Next Rob offers some criteria for whether or not you might want a one-point camera (where you turn off the point of interest and control the camera with Rotation), or the default two-point camera (with the Point of Interest which you can use to point the camera at a focal point). There’s a nice live-action explanation of how a real camera behaves versus the AE camera. However, a new user might be left with the impression that it’s always best to turn off the Point of Interest, when it does have its uses for some styles of animation. Rob also failed to mention anywhere that if you press the Command key on Mac (Control key on Windows) as you drag, only the back of the camera moves and the Point of Interest doesn’t.
Orienting a camera along its motion path allows Rob to have fun moving a camera through an art gallery filled with famous paintings. Here he explains the important trick that most complex camera animations in After Effects are accomplished by creating a null and using it as a parent for the camera. You can build a simple camera rig (for orbiting around the Point of Interest) or build a more complex rig where you can control the camera’s orbit, plus its X, Y and Z moves separately.
Along the way, Rob gives a nice explanation of how the Depth of Field controls work by placing objects at varying distances from the camera. To help illustrate this, he populates his scenes with characters courtesy of Crowd Control from All Bets Are Off.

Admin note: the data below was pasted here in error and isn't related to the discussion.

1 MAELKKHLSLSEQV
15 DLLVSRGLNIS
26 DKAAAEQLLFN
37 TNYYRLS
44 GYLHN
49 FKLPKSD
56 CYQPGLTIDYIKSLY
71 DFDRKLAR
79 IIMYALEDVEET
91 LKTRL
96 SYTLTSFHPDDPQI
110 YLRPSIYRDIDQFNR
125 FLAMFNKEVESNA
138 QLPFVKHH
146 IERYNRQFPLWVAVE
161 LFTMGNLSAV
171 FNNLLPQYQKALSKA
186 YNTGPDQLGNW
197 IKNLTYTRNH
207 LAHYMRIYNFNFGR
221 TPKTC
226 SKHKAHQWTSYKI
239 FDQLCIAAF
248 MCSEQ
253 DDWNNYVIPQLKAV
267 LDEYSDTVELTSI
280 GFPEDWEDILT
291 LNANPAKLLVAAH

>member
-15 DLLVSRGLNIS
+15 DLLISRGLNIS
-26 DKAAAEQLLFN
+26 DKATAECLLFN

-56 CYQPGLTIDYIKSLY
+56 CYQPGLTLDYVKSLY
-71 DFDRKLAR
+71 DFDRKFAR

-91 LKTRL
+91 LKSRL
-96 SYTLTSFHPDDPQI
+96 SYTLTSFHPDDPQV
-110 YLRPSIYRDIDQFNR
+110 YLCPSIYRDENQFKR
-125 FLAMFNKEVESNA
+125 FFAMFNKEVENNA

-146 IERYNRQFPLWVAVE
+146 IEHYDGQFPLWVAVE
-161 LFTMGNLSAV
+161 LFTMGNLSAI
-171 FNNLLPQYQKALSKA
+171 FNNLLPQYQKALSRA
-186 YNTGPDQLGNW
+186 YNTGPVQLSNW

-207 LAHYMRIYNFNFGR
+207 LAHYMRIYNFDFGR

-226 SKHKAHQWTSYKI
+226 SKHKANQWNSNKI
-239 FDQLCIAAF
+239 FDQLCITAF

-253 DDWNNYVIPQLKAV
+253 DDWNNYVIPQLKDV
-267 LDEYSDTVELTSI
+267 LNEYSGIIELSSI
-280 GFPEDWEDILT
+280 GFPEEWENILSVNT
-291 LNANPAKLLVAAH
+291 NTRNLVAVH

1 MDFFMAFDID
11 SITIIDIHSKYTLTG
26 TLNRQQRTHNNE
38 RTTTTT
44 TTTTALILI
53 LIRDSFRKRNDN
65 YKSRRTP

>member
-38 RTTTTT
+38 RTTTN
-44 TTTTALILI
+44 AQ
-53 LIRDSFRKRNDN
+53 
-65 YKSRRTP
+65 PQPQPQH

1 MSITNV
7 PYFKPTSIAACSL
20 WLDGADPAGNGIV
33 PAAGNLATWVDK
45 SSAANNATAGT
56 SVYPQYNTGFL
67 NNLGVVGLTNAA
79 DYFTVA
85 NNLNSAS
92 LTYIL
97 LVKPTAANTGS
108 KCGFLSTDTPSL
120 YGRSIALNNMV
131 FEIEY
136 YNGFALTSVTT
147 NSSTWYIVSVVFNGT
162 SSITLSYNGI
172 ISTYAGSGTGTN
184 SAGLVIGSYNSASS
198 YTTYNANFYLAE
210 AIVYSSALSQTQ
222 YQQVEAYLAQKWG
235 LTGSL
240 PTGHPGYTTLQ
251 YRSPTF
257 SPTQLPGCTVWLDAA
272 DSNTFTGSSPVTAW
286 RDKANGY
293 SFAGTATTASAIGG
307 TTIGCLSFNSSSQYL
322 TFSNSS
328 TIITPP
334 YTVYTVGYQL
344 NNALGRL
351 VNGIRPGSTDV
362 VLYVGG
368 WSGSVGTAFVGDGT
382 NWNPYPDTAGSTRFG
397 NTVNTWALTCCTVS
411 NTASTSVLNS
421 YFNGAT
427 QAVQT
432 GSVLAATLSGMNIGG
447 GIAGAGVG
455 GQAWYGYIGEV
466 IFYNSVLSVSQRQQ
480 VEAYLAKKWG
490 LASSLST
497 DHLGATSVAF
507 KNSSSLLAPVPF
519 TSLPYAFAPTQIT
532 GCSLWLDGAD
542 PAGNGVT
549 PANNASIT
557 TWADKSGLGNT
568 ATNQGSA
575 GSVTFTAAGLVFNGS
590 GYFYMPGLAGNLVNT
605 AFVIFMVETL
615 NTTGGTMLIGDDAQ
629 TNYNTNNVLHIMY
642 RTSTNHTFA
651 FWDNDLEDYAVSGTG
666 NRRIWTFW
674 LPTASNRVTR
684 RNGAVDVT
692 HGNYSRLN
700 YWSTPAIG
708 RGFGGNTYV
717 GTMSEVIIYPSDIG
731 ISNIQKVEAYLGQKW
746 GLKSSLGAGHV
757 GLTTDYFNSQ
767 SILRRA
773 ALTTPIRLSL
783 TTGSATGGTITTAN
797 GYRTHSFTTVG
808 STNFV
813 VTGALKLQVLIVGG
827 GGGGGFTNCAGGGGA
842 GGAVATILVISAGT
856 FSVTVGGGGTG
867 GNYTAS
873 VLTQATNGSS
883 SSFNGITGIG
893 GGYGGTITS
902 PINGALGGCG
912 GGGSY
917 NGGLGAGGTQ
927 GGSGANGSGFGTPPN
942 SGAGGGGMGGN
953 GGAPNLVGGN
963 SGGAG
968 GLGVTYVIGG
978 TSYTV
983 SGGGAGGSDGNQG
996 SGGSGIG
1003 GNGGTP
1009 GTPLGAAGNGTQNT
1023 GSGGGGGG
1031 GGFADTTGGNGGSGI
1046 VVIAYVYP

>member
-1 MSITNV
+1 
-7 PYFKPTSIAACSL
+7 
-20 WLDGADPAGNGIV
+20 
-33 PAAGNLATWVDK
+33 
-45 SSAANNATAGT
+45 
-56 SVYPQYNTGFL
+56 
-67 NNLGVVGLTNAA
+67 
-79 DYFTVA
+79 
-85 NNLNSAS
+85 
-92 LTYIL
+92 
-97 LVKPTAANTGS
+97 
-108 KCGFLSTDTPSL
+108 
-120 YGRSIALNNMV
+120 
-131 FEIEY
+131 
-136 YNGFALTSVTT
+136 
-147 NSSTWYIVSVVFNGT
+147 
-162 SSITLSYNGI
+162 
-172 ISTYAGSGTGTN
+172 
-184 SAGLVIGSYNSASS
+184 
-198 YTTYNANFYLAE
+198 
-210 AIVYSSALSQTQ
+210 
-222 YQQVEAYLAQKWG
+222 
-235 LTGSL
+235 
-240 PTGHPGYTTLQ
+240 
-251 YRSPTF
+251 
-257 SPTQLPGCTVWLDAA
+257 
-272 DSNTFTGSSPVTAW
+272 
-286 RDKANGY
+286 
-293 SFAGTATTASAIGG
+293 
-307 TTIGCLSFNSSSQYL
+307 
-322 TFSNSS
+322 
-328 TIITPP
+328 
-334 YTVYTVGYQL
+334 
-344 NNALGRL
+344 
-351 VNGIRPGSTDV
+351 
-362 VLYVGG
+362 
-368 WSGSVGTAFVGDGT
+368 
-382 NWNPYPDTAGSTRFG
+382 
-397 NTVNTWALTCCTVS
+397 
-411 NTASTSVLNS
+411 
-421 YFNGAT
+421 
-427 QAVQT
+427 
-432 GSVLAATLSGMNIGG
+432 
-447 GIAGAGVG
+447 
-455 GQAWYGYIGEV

In the final project, you can tell that Rob had fun building a stage and creating a rock band out of more cut-out Crowd Control figures (see figure above)! One camera does a 360-degree orbit while another camera swoops down and focuses on the singer. (Note that when setting up the orbit camera, Rob moves the null’s Position before he parents the camera to the null; in most cases, the camera’s Point of Interest and the null object should be aligned before parenting – they aren’t in Rob’s example. Since the voiceover says that the camera is “rotating around the singer where the null is”, when it’s actually rotating around the center of the stage, this might be an oversight.)